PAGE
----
Crown says no evidence of political interference in Mark Norman case

By Lee Berthiaume   

Industry Government Feds government Legal issues Mark Norman military procurement Trudeau

Norman allegedly leaked government secrets about a $700-million military project in 2015.

OTTAWA—Crown prosecutors have pushed back against suggestions of political interference in Vice-Admiral Mark Norman’s criminal case, saying there is no evidence to support such allegations.

The suspended military officer’s lawyers have alleged the case against their client is politically motivated and want access to documents held by Prime Minister Justin Trudeau’s office to prove it.

Crown attorney Mark Covan said Monday during the fourth day of a five-day pretrial hearing that a narrative has emerged that the RCMP, its investigation and the prosecution have been tainted by political machinations.

“There’s a suggestion being made throughout media articles—and there’s been a suggestion made here in this courtroom—that somehow the Crown has been influenced or under the suggestion of political forces,” Covan said.


But he went on to defend the independence of the RCMP investigation and prosecution, adding that the Crown had specifically asked Norman’s defence team to present any evidence to show the case had been unduly influenced.

“We made that offer to the defence on that point: ‘If you have something, we want to know what it is and we’d like to see it’,” Covan said. “There’s no evidence whatsoever to support these allegations.”

Norman was suspended as the military’s second-in-command in January 2017 and charged this past March with one count of breach of trust for allegedly leaking government secrets about a $700-million military project in 2015. He has denied any wrongdoing.

Norman’s lawyers have previously pointed to comments that Trudeau made in 2017 and this February&mdashl;before the senior military officer was charged—as political interference. Trudeau said that the case would end up in court.

“The PMO may have made comments to the media, other members of Parliament may have made comments to the media,” Covan told Justice Heather Perkins-McVey.

“The question is: has that somehow infiltrated its way into the investigation or prosecution? On that point, your Honour, we submit that there’s absolutely no evidence whatsoever to substantiate such a claim.”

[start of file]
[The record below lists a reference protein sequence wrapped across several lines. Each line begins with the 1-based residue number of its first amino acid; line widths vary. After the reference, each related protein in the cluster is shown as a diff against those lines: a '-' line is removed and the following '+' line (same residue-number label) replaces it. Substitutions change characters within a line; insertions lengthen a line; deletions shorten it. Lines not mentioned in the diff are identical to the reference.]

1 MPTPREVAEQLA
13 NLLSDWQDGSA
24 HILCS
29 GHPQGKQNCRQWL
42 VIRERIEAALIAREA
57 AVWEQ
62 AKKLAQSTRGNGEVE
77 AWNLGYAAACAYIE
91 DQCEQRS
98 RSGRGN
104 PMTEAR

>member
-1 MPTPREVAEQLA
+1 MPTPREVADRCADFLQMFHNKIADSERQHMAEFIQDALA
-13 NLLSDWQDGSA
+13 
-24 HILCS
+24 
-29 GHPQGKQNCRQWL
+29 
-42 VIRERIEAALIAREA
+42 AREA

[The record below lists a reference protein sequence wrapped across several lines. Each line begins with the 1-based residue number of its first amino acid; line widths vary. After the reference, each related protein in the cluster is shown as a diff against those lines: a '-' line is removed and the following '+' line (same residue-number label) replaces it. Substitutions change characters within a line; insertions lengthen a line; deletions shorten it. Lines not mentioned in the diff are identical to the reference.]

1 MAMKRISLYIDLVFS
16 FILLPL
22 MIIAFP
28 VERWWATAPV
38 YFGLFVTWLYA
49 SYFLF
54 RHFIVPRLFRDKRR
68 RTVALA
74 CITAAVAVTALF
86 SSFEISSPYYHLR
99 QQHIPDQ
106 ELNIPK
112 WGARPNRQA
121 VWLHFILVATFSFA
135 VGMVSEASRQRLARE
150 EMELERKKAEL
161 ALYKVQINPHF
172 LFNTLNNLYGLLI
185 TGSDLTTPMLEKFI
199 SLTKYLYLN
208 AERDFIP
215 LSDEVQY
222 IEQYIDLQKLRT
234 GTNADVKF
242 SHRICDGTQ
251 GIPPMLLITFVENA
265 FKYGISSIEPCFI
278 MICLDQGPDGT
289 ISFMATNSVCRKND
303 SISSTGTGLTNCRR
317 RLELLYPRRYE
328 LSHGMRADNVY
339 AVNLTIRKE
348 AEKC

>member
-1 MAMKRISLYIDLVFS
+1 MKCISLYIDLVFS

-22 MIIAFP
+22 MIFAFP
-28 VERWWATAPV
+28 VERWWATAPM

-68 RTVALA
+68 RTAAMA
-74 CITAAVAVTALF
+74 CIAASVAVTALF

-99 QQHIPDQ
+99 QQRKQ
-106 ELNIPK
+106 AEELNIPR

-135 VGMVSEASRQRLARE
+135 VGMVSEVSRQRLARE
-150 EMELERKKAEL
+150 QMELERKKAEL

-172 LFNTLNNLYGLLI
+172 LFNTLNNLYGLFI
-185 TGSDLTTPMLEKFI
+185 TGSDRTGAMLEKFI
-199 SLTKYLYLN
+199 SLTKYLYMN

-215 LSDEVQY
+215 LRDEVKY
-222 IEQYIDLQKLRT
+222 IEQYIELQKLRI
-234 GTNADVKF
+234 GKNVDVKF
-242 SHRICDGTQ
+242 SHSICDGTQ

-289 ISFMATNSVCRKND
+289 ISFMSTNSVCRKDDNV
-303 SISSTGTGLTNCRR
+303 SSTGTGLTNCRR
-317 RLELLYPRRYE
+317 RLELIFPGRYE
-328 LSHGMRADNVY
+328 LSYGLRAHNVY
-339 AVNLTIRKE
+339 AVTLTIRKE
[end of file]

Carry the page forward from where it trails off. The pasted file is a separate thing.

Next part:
Norman’s team also filed as exhibits last week emails about the case between the Crown and the Privy Council Office, the top federal department, in which bureaucrats asked prosecutors for updates on witnesses and dates.

Defence lawyer Marie Henein alleged the Privy Council Office was passing information to Trudeau’s office, which she argues wants to delay Norman’s politically-sensitive trial. It is set to start in August and could be ongoing during next fall’s election campaign.

Henein wants access to potentially thousands of government documents—many of them potentially political secrets held by the Prime Minister’s Office—to prove that her client is a victim of political games.

Covan, however, countered that the Crown “walked that line appropriately” in its discussions with the Privy Council Office, and was transparent with Norman’s lawyers about any meetings or exchanges with the government.

Many of those discussions related to releasing the documents that Henein has requested, Covan said.

“The politicians may very well be aware that this case is moving through the courts, but again, there’s no suggestion that that has controlled or influenced the trial dates or witnesses.”

The Crown also attacked suggestions the RCMP dragged out what was a lengthy investigation or that it targeted Norman, saying the police started with a general investigation and followed the evidence to him.

And while leaks might regularly occur in Ottawa, Covan said, especially to the media, that doesn’t mean they are right—or legal.

In fact, he suggested officials who speak to the media on condition of anonymity know they are breaking the law.

“There appears to be a very conscientious effort to conceal these individuals,” Covan said of such anonymous sources. “And we would submit that the reason for that is obvious: They’re breaking the law.”

As for why Norman was charged while another civil servant who allegedly leaked cabinet secrets on the same project was not, Crown attorney Barbara Mercier said an investigation into the other bureaucrat is ongoing.

However, Mercier added, “We’re talking about apples and oranges,” saying the other official was a low-level employee. “He wasn’t the commander of the navy.”

After the Crown ended its arguments, Justice Canada lawyer Robert MacKinnon took issue with defence allegations the government had dragged its feet on producing the documents requested by Norman’s lawyers and blocked access to witnesses.

“All of these inaccurate statements were made with one objective in mind: to argue … that there was a bad-faith intention to delay this proceeding,” MacKinnon told the court. “There is nothing further from the truth.”


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